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Explosive Revelations: Agyapa Royalties Scandal Exposes Ghana to a Potential $12 Million Loss”

The Herald, has obtained additional documents from the British tax haven of Jersey related to the controversial Agyapa Royalties deal, which last week once again popped up at the Public Accounts Committee (PAC) of Parliament, exposing a potential financial loss to Ghana amounting to a staggering US$12 million.

The documents from the records of the Jersey’s Company Registry, shed light on a transaction that led to the resignation of Ghana’s first Special Prosecutor, Martin Amidu, after calling President Akufo-Addo, “the mother serpent of corruption”.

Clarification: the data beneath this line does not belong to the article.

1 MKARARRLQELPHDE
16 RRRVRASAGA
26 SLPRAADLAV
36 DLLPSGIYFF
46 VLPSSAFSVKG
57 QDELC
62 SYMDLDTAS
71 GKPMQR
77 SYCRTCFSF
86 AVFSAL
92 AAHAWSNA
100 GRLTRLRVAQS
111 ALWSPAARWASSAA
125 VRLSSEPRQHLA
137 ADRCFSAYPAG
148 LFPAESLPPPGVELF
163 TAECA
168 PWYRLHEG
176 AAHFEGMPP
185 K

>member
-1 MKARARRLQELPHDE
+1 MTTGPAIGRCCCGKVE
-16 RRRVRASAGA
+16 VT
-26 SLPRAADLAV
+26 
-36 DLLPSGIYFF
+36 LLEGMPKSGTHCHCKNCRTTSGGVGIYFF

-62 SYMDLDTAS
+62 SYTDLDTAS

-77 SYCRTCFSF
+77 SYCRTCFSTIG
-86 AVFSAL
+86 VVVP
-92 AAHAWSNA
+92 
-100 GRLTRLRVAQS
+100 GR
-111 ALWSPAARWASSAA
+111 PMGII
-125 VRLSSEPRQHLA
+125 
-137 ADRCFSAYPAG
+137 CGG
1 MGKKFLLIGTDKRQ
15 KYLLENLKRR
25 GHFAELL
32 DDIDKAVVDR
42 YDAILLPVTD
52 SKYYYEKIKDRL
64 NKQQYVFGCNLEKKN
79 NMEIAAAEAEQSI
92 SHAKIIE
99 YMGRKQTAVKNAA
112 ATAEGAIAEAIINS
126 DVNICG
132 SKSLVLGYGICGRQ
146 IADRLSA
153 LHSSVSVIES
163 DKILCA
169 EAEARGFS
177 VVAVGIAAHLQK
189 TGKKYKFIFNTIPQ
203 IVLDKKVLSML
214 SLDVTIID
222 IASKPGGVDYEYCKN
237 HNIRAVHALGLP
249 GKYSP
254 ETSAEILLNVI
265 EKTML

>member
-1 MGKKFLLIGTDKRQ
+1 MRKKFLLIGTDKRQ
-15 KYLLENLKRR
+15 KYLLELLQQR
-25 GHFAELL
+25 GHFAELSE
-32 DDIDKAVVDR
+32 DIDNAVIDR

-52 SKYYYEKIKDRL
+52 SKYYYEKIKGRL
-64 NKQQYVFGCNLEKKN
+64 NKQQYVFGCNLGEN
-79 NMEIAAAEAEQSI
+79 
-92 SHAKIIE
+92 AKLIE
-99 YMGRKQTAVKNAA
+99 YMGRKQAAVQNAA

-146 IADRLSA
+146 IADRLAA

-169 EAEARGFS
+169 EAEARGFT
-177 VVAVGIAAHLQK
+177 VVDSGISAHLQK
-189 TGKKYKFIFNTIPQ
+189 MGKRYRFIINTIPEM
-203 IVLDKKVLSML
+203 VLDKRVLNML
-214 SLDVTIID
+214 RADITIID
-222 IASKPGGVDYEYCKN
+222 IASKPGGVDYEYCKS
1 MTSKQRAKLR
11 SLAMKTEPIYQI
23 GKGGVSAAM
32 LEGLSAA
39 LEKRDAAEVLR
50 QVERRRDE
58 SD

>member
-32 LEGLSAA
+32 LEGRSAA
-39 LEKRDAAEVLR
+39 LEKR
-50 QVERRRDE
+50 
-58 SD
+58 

The US$12 million might just be the tip of the iceberg as the Auditor-General has, according to Kofi Adams, the Member of Parliament of Buem and a member of PAC, not captured the Agyapa Royalties deal in his report three years since it collapsed.

The Memoranda of Association, as per The Herald’s obtained documents, revealed that Agyapa Royalties was registered as a private company under Jersey’s Companies (Jersey) Law 1991, limited by share, a par value company with an unrestricted corporate capacity limited. Intriguingly, the Mineral Income Investment Fund (MIIF) is linked to Agyapa with the address given as Ministry of Finance, Finance Drive Accra, Ghana.